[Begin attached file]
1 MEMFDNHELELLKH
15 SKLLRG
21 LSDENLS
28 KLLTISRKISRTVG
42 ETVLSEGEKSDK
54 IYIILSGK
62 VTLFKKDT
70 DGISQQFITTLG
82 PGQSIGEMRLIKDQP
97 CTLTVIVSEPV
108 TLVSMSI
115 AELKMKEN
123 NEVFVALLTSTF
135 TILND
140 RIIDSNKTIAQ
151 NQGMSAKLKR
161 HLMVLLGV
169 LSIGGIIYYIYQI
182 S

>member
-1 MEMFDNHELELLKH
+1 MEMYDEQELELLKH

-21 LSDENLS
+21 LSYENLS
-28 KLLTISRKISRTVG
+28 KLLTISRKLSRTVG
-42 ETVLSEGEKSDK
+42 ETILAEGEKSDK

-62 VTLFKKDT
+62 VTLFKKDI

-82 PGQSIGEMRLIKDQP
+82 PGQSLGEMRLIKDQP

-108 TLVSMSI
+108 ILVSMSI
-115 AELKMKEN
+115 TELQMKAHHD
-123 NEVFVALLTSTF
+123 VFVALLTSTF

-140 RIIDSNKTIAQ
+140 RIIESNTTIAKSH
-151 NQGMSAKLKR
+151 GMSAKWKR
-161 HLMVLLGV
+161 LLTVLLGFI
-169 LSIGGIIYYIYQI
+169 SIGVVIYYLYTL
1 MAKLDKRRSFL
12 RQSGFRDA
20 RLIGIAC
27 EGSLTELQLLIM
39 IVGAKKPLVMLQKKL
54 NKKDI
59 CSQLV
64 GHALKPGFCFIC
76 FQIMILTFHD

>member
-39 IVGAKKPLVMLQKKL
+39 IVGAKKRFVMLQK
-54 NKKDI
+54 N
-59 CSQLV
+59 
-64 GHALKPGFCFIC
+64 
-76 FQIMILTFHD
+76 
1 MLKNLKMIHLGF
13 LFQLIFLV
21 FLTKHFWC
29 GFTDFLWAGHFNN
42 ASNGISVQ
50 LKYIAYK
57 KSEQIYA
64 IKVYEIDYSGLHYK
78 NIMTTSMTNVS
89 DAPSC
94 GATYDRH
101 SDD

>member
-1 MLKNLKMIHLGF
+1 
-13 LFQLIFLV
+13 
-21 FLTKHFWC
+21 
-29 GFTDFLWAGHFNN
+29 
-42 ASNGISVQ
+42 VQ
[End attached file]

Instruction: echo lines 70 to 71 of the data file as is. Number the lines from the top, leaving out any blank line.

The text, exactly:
29 GFTDFLWAGHFNN
42 ASNGISVQ